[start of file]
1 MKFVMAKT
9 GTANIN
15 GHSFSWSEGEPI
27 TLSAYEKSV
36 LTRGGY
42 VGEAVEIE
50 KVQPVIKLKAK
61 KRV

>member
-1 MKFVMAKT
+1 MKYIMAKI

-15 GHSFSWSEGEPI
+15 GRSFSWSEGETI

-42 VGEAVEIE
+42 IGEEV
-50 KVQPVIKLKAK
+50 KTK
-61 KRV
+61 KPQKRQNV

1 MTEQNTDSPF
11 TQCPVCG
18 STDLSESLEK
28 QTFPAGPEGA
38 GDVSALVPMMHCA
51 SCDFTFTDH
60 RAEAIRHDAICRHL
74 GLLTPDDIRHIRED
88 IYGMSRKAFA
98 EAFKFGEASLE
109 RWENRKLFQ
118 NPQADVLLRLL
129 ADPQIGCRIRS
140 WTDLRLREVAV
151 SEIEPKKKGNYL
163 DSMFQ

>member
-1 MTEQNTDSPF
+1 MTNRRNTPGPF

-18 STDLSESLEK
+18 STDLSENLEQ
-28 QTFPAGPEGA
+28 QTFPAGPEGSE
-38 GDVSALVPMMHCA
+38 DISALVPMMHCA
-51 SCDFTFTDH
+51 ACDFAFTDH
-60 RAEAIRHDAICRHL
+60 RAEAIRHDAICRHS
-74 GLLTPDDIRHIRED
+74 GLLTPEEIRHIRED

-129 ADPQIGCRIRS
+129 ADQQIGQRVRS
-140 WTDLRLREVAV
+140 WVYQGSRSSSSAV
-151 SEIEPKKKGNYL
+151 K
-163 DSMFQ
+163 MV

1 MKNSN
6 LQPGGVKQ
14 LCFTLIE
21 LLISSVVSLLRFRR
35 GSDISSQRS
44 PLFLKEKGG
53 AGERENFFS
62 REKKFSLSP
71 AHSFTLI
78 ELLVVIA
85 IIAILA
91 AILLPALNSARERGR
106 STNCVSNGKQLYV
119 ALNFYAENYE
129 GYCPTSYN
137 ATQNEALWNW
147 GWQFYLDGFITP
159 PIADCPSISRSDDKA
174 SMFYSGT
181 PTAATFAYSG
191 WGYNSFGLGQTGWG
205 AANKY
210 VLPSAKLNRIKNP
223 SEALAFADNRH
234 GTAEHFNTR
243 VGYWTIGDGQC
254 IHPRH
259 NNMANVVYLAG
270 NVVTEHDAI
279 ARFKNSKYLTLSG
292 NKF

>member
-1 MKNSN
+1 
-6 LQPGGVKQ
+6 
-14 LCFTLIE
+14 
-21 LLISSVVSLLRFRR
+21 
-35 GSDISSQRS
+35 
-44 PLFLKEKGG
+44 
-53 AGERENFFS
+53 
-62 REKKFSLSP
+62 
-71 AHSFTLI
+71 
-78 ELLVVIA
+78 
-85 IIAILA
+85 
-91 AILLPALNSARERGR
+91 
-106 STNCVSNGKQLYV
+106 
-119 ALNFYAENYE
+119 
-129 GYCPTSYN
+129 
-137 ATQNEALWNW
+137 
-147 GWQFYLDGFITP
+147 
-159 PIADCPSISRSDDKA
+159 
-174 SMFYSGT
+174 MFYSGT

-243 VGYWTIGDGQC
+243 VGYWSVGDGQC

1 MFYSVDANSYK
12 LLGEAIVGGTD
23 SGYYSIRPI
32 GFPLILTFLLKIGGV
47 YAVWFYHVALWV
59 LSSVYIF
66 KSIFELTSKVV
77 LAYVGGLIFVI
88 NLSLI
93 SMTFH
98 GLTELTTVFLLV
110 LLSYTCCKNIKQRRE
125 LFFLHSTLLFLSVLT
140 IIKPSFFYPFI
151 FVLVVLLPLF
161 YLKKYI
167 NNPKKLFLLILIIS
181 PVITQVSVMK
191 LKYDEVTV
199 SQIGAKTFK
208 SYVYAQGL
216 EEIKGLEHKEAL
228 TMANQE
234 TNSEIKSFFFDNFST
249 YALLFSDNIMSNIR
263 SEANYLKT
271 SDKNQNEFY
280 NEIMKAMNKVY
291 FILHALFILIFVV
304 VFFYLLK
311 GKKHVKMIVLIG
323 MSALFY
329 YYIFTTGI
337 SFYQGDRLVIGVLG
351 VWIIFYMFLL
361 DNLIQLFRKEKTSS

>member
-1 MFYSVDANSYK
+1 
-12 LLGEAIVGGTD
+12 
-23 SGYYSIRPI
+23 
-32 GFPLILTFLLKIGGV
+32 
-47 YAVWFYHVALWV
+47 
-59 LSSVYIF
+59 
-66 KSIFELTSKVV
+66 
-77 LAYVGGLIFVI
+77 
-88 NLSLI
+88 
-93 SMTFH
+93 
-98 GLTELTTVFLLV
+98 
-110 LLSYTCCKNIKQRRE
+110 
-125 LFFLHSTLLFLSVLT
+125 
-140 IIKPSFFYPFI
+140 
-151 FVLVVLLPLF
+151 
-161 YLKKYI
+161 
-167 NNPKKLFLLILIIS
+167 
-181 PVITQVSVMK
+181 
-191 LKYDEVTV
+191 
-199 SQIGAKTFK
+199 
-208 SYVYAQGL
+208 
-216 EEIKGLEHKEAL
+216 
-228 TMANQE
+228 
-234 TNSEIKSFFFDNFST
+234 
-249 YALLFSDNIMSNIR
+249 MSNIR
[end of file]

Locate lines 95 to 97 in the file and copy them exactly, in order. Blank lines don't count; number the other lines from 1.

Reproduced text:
-14 LCFTLIE
+14 
-21 LLISSVVSLLRFRR